Our IT department is pretty trustworthy. If the error is due to Outlook being buggy, they say so. If not, they can document that, too. So if one of my team told me, ‘I thought I included Payroll on that email, I apologize for the error,’ I’m fine because I’ve been there myself. But if they dig in their heels and insist otherwise, that’s a far different situation and, as you say, for a reason that can so easily be disproved.

        Just own the mistake, apologize for it, explain how you’ll handle the fallout, and how you’ll ensure you won’t repeat those errors,

    2. TG*

      Like I tell my child it’s much easier to admit a mistake than lie and try to cover it because inevitably the truth comes out. I’ve made many a mistake – we all have. I’d treat this seriously as noted but listen to what the employee says – if they express sincere regret I might give them another chance but keep them in a very tight leash.

      1. Hillary*

        yep, this is an example of what I learned in a program on civil service employee job rights, the lawyer said that many of his cases were “the infraction would have gotten them disciplined, the attempt at cover up got them fired”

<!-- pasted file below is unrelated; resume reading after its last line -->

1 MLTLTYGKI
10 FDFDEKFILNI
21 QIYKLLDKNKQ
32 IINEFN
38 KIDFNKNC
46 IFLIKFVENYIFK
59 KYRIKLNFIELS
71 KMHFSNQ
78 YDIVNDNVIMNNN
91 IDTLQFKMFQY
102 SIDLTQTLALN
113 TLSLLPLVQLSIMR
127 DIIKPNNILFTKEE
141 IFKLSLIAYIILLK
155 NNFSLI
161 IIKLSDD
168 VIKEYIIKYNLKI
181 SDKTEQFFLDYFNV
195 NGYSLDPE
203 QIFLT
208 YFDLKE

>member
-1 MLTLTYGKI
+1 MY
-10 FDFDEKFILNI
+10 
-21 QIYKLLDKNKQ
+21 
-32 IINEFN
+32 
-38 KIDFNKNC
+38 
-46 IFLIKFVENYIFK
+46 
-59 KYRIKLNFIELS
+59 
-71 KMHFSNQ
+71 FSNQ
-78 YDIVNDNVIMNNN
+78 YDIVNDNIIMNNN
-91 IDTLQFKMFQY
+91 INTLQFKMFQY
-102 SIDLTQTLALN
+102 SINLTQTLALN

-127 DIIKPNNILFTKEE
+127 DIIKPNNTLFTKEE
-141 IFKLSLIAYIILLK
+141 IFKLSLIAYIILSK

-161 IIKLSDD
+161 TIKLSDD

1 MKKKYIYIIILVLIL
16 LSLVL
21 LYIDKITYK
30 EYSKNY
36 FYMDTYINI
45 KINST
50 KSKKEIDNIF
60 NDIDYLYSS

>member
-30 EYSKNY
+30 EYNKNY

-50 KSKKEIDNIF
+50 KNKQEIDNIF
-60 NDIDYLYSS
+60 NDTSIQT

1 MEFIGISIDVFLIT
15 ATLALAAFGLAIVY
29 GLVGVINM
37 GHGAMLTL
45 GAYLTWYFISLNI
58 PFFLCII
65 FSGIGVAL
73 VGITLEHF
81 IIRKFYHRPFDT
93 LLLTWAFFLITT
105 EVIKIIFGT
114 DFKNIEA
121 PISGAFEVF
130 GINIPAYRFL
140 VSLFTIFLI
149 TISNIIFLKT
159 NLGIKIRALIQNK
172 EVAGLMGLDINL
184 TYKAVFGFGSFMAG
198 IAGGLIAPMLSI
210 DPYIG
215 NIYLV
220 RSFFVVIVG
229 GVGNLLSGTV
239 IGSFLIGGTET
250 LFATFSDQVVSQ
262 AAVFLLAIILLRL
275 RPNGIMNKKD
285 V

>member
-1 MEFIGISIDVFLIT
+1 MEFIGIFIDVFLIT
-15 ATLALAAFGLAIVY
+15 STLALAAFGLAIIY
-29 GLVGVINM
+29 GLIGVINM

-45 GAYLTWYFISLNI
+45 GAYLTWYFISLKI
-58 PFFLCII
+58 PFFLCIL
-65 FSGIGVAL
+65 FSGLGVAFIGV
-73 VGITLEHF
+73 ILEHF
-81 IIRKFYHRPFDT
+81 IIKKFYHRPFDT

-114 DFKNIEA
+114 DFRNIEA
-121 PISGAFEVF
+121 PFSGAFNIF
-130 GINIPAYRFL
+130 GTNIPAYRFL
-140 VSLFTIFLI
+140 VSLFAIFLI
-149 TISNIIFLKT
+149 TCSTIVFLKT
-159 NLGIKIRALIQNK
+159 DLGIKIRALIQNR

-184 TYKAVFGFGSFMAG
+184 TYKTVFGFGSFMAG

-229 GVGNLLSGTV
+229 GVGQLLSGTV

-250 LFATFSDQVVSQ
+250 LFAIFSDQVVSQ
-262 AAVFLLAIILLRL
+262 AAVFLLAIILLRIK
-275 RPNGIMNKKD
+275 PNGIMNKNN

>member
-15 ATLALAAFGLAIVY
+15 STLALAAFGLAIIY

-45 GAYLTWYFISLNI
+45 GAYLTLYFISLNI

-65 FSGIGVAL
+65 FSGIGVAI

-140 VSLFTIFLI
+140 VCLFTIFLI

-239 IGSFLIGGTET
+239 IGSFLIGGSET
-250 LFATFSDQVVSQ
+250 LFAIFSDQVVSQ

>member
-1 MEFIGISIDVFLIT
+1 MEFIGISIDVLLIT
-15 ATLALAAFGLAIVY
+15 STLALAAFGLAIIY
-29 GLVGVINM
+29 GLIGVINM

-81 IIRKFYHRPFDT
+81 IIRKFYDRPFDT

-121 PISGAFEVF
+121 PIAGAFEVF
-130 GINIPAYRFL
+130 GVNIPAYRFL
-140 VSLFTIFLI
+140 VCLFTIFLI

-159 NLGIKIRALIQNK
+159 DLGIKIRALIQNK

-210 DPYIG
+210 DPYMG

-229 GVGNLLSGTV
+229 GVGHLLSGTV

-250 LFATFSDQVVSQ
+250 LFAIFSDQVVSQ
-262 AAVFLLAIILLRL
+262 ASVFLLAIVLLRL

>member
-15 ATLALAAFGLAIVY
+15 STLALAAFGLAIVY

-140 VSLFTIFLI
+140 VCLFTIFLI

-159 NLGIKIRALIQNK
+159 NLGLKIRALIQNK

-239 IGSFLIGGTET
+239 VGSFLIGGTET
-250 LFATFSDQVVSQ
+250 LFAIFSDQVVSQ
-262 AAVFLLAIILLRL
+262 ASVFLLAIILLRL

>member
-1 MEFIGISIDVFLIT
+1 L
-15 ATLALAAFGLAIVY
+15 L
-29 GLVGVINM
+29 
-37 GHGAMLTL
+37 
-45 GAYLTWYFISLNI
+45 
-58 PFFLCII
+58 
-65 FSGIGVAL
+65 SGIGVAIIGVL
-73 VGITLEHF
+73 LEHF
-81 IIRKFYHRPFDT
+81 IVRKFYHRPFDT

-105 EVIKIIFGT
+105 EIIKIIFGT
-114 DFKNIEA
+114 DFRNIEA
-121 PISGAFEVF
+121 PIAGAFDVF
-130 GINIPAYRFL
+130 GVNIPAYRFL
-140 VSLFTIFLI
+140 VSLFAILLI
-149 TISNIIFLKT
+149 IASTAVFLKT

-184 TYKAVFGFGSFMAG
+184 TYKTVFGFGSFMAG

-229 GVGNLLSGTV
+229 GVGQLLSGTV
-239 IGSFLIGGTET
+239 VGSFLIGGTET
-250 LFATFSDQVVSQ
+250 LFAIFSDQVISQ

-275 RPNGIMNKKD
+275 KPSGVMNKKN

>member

3. Lacey*

      Yes. A friend of mine managed someone who moved a deadline on their project management software – so he wouldn’t be late.

      But in manager mode… you can see who makes changes and when.
      So she knew he’d changed it the night before it was due.

      She called him out on it, but he doubled down. He thought if he could insist hard enough she’d have to believe it was a computer bug.

      1. Artemesia*

        I agree with Alison’s advice — if it is a generally really good employee, make a big deal of it – make clear it is a firing offense, and give them one more chance but keep them on a tight leash. If they are already a troublesome employee, fire them. You can’t have an employee who cooks records.

    4. Carl*

      We had an employee do this once. It was mind boggling! She forgot to send an email to an outside company to schedule a court reporter. That was not great, but she probably wouldn’t have been fired.

      But, instead of admitting it, she created a fake email to make it appear that she’d sent the email. (By altering the text of another email that she’d sent to the company.)

      What she failed to calculate is that it would have been a BIG DEAL for outside company to mess this up. So boss complained. And company forwarded the actual email that had been sent at that date/time. Which lead to an IT investigation, which quickly confirmed employee had lied. She was immediately fired for cause.